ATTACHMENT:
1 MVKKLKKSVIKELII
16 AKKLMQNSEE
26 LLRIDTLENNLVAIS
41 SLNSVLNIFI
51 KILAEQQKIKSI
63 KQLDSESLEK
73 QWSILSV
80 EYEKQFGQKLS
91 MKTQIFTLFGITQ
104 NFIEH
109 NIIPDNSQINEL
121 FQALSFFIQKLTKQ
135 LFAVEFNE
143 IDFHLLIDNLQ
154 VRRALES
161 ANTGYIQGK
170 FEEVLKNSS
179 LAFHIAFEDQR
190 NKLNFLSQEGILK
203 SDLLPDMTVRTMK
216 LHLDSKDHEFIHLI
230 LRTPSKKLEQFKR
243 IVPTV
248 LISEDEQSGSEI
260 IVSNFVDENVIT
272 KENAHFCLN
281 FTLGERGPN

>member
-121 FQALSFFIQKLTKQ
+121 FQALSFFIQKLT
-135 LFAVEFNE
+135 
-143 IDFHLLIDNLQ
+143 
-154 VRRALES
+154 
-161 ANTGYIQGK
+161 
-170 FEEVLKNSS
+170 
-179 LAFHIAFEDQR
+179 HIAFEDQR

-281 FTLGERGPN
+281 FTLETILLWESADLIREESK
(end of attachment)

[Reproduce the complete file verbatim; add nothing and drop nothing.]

1 MVKKLKKSVIKELII
16 AKKLMQNSEE
26 LLRIDTLENNLVAIS
41 SLNSVLNIFI
51 KILAEQQKIKSI
63 KQLDSESLEK
73 QWSILSV
80 EYEKQFGQKLS
91 MKTQIFTLFGITQ
104 NFIEH
109 NIIPDNSQINEL
121 FQALSFFIQKLTKQ
135 LFAVEFNE
143 IDFHLLIDNLQ
154 VRRALES
161 ANTGYIQGK
170 FEEVLKNSS
179 LAFHIAFEDQR
190 NKLNFLSQEGILK
203 SDLLPDMTVRTMK
216 LHLDSKDHEFIHLI
230 LRTPSKKLEQFKR
243 IVPTV
248 LISEDEQSGSEI
260 IVSNFVDENVIT
272 KENAHFCLN
281 FTLGERGPN

>member
-121 FQALSFFIQKLTKQ
+121 FQALSFFIQKLT
-135 LFAVEFNE
+135 
-143 IDFHLLIDNLQ
+143 
-154 VRRALES
+154 
-161 ANTGYIQGK
+161 
-170 FEEVLKNSS
+170 
-179 LAFHIAFEDQR
+179 HIAFEDQR

-281 FTLGERGPN
+281 FTLETILLWESADLIREESK